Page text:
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Resilient livestock farming systems under climate change

Terrestrial livestock production is considered a large contributor to anthropogenic GHG emissions worldwide and emissions of pollutants to air and water. Although emission intensity in Europe is lower in comparison to many other regions of the world, options to better assess and improve the emissions balance of terrestrial livestock production, weather intensive or extensive/low input, including organic, are necessary, including the evaluation of appropriate indicators of GHG emissions in different breeds, environments and production systems, in order not to rely solely on a reduction of the demand in food of animal origin to improve the emission balance of the sector. A variety of options have been identified, but are not yet common practice, and the potential of breeding to contribute to an improved GHG balance was not much investigated so far. In addition, the likelihood of further climate change occurring, and the increasing scale of potential climate impacts require addressing agricultural adaptation of the livestock sector as well.

The proposals should investigate at different levels (animal, herd, farm and sector, region) and with a coherent approach, practices and innovations that enable a reduction of the net GHG emissions by terrestrial livestock, while striving to ensure farm viability and resilience of productions systems, including adaption to climate change, and taking into account the impact on the environment and biodiversity. Trade-offs within and between the different levels should be addressed. At animal level, the research should use systems biology to study interactions between host and environment (e.g. feed and microbes) and how this interplay affects the efficiency of feed utilisation (energy and proteins) and GHG emissions, not least methane. Proposals should define and investigate traits/phenotypes, and the potential of breeding, to reduce GHG animal emissions or/and adapt to climate change. At farm level, different husbandry practices should be addressed. At sector/regional level, a system approach should investigate how different actors can cooperate to improve the GHG balance of livestock production, optimising the use of resources, including feed (e.g. production and origin), improving circularity. In addition to biophysical research, the proposals should address the potential socio-economic impact of the proposed practices and innovations, and look at options to facilitate their uptake. Proposals should develop or refine related tools for a proper assessment of practices and proposed innovations. Proposals should take into account novel farming systems and future scenarios, different breeds, particularly local breeds, various management approaches, climatic conditions and regional specificities. Proposals should address at least cattle and pigs and may address any other relevant species.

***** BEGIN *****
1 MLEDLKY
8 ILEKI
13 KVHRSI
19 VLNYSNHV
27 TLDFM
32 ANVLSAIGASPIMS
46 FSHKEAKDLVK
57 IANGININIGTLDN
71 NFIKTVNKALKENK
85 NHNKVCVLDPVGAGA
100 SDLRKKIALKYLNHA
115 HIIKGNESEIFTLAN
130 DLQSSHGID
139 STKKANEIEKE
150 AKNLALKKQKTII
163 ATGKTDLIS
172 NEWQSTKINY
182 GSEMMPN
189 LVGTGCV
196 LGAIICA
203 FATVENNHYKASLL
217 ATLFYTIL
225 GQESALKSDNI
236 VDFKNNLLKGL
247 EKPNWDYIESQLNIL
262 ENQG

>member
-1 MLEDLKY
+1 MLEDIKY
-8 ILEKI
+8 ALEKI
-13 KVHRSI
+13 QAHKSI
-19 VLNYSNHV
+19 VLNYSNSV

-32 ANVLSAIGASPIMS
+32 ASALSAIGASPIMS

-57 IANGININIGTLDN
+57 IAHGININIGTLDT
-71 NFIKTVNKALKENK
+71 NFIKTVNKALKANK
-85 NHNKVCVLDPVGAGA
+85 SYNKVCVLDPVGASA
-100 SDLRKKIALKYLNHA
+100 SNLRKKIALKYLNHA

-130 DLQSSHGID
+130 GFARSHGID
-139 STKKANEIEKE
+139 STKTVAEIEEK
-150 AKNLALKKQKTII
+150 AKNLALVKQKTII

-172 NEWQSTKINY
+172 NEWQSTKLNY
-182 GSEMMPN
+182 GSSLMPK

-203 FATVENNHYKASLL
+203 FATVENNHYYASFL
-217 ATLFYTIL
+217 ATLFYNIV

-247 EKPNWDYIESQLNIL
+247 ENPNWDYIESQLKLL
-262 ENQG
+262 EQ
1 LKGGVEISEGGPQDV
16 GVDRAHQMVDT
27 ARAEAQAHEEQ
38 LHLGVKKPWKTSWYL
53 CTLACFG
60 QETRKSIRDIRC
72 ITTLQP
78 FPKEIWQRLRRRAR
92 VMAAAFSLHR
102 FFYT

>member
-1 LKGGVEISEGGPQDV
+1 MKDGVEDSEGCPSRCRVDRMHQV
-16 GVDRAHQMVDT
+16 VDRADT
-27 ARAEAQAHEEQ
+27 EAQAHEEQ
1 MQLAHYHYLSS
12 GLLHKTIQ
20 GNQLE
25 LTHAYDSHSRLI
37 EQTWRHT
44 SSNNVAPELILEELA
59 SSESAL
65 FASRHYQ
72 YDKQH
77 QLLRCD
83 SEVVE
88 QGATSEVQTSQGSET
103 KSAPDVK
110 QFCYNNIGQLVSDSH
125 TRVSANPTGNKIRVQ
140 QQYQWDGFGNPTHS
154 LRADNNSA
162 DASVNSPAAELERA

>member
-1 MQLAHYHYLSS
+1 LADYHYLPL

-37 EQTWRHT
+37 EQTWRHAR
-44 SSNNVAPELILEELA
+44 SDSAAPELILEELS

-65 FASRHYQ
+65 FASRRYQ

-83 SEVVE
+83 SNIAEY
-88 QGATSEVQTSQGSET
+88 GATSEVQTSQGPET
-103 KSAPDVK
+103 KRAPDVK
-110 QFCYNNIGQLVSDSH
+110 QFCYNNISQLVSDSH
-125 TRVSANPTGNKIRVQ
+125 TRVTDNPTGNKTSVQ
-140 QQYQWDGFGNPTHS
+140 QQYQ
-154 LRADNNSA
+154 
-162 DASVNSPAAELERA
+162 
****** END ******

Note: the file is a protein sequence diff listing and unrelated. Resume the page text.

In this topic the integration of the gender dimension (sex and gender analysis) in research and innovation content is not a mandatory requirement. Proposals must implement the 'multi-actor approach’ and ensure adequate involvement of the farming sector, terrestrial livestock breeders, advisers and other relevant actors.

The proposals should take into account other EU-funded projects, including those funded under the ERA-NETs SusAn[[]] and ERA-GAS[[]].